The problem we have is that our typical workplace and traditional recruitment processes are simply not designed to consider neurodivergent individuals. For example, one of the defining features of autism is that every autistic person experiences autism in a different way; there is no one-size-fits-all solution to supporting every neurodivergent employee in the workplace.
One success story is Microsoft, who have sought to actively attract neurodivergent employees via their rollout of a recruitment programme designed to help put candidates at ease, and allow them to best demonstrate their skills. Rather than a structured interview, which some neurodivergent candidates may find difficult or distressing, prospective employees are invited to spend two weeks at Microsoft, to work on projects and speak more casually with other employees.
So, what can organisations do to help encourage neurodiversity within their workplaces? Understandably, it is not going to be practical for all businesses to immediately implement a fully-fledged neurodiversity recruitment programme such as Microsoft’s. But that doesn’t mean there aren’t small changes that we can all go out and make, starting right now.
Improving your recruitment
A first step towards cultivating neurodiversity at your organisation is to take a cold, hard look at your existing recruitment process. Does it take into consideration the differing needs of neurodivergent applicants? (If you’re not sure what kind of things may come under this, there are tons of great resources written by neurodivergent people out there.)
The adjustments you may make for one neurodivergent employee will likely be very different to those you would make for another, but remember these adjustments are good for improving the employee experience for everyone, not just neurodivergent people. (Who doesn’t want clearer recruitment processes, quiet workspaces and personalised management styles?) To help you start, here are some tips:
- Word job descriptions clearly and simply. Avoid jargon, and split the advert into ‘must have’ versus ‘nice-to-have’ skills/experience.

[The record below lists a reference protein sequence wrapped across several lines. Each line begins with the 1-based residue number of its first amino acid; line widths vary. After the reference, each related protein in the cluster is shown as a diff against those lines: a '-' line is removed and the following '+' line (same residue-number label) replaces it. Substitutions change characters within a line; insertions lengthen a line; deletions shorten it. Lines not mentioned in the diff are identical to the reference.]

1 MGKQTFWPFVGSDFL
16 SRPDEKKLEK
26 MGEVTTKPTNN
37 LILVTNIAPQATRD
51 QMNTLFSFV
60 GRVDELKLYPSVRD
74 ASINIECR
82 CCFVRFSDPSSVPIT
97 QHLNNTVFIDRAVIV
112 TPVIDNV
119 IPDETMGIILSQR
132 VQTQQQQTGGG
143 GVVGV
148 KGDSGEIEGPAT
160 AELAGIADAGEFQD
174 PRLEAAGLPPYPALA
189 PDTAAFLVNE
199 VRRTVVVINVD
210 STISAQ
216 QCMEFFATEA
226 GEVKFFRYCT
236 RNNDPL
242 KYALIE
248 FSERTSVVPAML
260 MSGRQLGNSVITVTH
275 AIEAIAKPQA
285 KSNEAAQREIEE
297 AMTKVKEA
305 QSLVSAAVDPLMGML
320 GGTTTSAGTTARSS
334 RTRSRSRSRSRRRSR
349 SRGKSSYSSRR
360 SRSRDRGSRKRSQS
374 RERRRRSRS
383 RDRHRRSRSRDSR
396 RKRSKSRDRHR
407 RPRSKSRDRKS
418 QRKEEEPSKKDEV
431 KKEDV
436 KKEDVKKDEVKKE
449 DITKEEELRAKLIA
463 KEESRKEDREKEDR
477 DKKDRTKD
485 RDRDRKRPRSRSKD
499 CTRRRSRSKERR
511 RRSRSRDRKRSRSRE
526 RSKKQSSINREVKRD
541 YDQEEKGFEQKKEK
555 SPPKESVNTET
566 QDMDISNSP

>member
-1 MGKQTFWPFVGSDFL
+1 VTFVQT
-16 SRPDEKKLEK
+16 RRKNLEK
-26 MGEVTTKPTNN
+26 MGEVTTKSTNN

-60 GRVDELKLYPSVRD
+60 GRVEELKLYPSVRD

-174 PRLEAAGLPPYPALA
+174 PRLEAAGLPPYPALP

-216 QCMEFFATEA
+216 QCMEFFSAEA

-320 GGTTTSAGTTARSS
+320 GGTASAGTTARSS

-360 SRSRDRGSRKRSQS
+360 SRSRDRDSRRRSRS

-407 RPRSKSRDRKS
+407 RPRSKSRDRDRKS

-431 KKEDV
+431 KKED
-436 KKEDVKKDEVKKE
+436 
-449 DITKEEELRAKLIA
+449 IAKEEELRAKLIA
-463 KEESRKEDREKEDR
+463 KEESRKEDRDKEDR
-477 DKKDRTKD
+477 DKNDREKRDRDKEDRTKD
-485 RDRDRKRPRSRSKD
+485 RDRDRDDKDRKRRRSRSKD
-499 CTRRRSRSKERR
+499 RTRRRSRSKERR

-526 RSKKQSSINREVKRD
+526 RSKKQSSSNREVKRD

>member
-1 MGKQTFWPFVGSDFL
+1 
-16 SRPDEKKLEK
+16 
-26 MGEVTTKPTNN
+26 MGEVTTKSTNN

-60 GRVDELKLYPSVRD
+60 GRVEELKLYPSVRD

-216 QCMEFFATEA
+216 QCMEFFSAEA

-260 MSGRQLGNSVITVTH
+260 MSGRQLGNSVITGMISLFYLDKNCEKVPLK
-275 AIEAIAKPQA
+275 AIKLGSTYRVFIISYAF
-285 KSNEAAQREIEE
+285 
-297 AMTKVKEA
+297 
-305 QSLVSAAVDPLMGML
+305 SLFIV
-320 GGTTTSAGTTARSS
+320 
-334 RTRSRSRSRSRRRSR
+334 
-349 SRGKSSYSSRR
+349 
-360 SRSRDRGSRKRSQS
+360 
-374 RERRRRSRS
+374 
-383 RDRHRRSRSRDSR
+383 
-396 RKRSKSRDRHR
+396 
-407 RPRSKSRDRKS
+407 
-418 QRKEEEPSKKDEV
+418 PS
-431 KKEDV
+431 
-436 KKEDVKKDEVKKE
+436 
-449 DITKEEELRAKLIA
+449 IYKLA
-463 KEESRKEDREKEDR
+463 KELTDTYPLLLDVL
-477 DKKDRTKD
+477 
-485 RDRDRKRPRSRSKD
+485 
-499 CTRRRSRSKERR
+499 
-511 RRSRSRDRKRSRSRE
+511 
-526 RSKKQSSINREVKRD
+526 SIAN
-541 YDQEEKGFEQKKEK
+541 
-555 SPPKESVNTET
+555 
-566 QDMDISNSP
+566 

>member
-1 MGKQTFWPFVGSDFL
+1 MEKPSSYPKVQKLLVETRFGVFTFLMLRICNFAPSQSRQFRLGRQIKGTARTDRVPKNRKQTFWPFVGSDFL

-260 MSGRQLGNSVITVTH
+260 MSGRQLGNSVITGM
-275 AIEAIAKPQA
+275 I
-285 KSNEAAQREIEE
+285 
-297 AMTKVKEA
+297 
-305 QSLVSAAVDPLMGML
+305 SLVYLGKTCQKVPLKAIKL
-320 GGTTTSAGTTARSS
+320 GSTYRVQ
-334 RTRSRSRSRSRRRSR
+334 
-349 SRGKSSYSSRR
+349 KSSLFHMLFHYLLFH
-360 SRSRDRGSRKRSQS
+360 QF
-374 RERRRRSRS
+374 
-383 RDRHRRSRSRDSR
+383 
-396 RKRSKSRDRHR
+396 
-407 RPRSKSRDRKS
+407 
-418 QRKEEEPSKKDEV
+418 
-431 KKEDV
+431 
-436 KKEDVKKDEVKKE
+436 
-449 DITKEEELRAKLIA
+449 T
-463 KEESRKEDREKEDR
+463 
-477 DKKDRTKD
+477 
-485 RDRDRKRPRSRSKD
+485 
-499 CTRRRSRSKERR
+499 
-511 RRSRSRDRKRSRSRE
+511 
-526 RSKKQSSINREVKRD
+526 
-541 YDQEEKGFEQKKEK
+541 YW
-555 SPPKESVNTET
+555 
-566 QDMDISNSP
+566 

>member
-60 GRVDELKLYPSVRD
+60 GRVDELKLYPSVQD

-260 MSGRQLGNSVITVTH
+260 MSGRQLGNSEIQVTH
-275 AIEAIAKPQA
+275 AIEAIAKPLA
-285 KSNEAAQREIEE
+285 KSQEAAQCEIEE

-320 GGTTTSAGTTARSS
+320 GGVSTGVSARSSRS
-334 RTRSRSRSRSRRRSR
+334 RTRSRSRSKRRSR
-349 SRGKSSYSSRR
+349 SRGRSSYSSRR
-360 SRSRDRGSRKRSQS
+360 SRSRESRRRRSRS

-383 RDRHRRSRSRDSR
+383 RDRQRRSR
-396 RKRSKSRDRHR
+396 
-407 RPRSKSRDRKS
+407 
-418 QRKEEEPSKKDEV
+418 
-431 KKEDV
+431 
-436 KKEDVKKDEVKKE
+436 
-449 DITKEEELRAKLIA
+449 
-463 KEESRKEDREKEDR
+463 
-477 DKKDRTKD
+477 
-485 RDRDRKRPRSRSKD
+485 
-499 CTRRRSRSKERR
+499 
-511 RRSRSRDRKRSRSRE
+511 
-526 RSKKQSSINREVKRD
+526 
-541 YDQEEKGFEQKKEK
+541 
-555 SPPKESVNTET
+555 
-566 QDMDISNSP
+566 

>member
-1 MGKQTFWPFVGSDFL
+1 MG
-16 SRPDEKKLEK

- Highlight specific technical skills needed for the role, rather than catch-all generic terms like ‘great communication skills’, otherwise you risk ruling out many perfect candidates.
- Include working practices, such as flexible or remote working, and disclose organisational details e.g. is it a noisy, open-plan space or desks in private cubicles?
- Ensure both your website and job adverts encourage neurodivergent applicants, and express your policies surrounding neurodiversity.
- Bear in mind that most interview processes are conventionally a test of memory and competence against social norms. Some neurodivergent people may have difficulty maintaining eye contact, understanding social cues, or feel anxious at physical touch like a handshake.
- Provide training for hiring managers in understanding how neurodivergent people may present, or respond to certain questions. But remember, this isn’t a catch-all for all neurodivergent people; everyone is different.
- Consider the interview environment – is it noisy, busy or otherwise over-stimulating? Could you include a preliminary visit to your office so candidates know the environment ahead of interviews?
- Give clear descriptions ahead of time as to what will be included in the interview, who will conduct the interview, and – if possible – what will be asked.
- Where it’s an option, consider using online skills and technology assessments, rather than traditional in-person processes. This will also help to remove natural unconscious bias.
Allow the option for candidates to bring a carer with them to the interview, whether this is for physical or other support.
Finally, grow your culture
Perhaps most importantly, foster and develop a workplace culture which promotes all intersections of diversity and inclusion – but also includes a specific focus on neurodiversity. Encourage openness around employee neurological conditions, whether this is through clear anti-discrimination policies, diversity hiring processes, or emphasising a pro-neurodiversity stance. Be sensitive to different employees’ working styles, from needing additional guidance or specific communications, to their best working patterns and environments.
Above all, if, as an organisation, you have an ethos which encourages and celebrates differences, then you’re already well on your way.
Employing people with a learning disability
Learning disabilities explained
Communicating with people with a learning disability
4 Ways employers can support neurodiversity
Attracting neurodiversity at work
This blog was originally published in October 2017, and was updated in February 2020.
Kathryn joined Benefex in October 2014 and has overall responsibility for managing the HR function within Benefex. She has over ten years’ experience of HR management across a variety of sectors. During this time, she has not only managed HR teams but has also had responsibility for operational departments, meaning she has a great understanding of what it actually takes to get a business delivering.
Kathryn’s remit at Benefex covers a wide spectrum, from developing a recruitment strategy to bring in the very best people to deliver to our clients, to designing and delivering in house training solutions, to ensuring our company values are at the heart of everything we do. She is passionate about ensuring work becomes a great place to be for absolutely everyone, and believes that life is far too short for us to spend it dreading Monday mornings. As she’s super multi-talented, she also runs her own HR blog, Up Close and Personnel.
Kathryn’s claim to fame is that she is so bad at parking, she once drove her car into the side of her old office. We’re hoping she doesn’t go for a repeat performance here!